[00:11:02] It is a physical manifestation of their internal chaos. Their trauma. Their unresolved trauma. Hoarders are traumatized people, and they are just living it more observably than other people.
[00:11:19] I have a girlfriend who is a compulsive cleaner. Now, she cleans compulsively because of her own internal chaos.
[00:11:29] Really, that's a way for her to try to order her own world because she has unresolved trauma. Now, it doesn't always work, but the truth is, she knows that if she cleans, it calms something in her. The more triggered she is, the more compulsive she becomes about cleaning her house.
[00:11:49] Now again, the irony is that, in some ways, you might argue that that's better than someone who hoards, or who goes out and shops compulsively, or whatever the case may be. But the truth is, it's still a manifestation of this principle. Namely, we want our outsides to match our insides. But this is also why it is an action that can help in the efforts of recovering from our trauma.
[00:12:18] When we feel like we are spiraling emotionally, when we're having some sort of shame spiral, for example, and it's starting to feel chaotic and crazy. And maybe we're even triggered in some sort of PTSD. When we take positive action to create order in our outside world, it has a weird ability to do something to our inner world. And that's just a fact.
[00:12:44] And that is one reason why in programs of trauma recovery, one of the first orders of business is to try to give people agency. It's to try to give them actions that they can do to have power, to empower themselves instead of be powerless.
[00:13:02] See, we're powerless in our trauma. We're powerless in the effects of our trauma. We were powerless when we were traumatized. Especially if we have some sort of traumatic event that we can hang our hat on. Something happened to us that was truly traumatic. That was a powerless experience. We couldn't stop it. But now, in our recovery, the idea is to try to reinstitute some sort of power, some sort of agency that gives us a better ability to deal with it, and it reduces the anxiety.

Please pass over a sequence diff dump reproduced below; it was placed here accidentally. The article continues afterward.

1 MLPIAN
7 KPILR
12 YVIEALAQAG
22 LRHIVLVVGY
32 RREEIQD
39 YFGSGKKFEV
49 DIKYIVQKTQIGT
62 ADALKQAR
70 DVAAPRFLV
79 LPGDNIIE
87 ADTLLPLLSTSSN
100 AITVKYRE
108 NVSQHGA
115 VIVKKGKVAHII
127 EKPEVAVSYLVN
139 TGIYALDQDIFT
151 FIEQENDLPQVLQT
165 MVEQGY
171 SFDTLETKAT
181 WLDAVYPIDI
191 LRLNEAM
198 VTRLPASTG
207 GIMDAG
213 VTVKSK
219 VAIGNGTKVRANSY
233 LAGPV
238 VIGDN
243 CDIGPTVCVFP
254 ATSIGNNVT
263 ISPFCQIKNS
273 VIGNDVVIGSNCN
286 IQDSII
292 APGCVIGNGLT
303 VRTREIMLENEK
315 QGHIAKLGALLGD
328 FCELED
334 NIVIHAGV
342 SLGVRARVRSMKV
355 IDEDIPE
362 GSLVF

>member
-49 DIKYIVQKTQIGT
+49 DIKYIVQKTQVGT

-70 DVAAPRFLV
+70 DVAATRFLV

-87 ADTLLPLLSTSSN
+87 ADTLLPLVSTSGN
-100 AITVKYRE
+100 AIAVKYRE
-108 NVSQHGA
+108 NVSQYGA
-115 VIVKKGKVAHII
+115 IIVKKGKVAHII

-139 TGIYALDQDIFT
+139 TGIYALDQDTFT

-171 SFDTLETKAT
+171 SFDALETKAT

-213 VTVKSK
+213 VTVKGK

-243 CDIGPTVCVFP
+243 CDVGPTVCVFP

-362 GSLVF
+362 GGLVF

[00:13:36] It reduces all of those feelings of chaos, and shame, and powerlessness. And that's essential, because those feelings tend to feed on themselves. The more shame we feel, the more shame we're going to manifest and cause. Shame feeds shame. So, having agency where we create order is going to create order. It always feeds upon itself.
[00:14:08] Again, the point is, is that intrinsically we know that reality must be consistent. And we want to match our internal reality with our outward reality. Contradictions cannot exist. And therefore, when we create order on the outside, it has the weird ability to manifest order on the inside and vice versa.
[00:14:31] If we're doing it in a healthy way. Otherwise, sometimes it's so out of control we could clean compulsively and think that that's creating order, but if it is so compulsive that we're out of control in the cleaning, then that doesn't do us any good either. Like people that wash their hands so much that their hands start to bleed. That's just as bad as going out and, I don't know, smoking pot or... That's just as bad, it's just as harmful to us as a human being, as doing some other sort of acting out technique.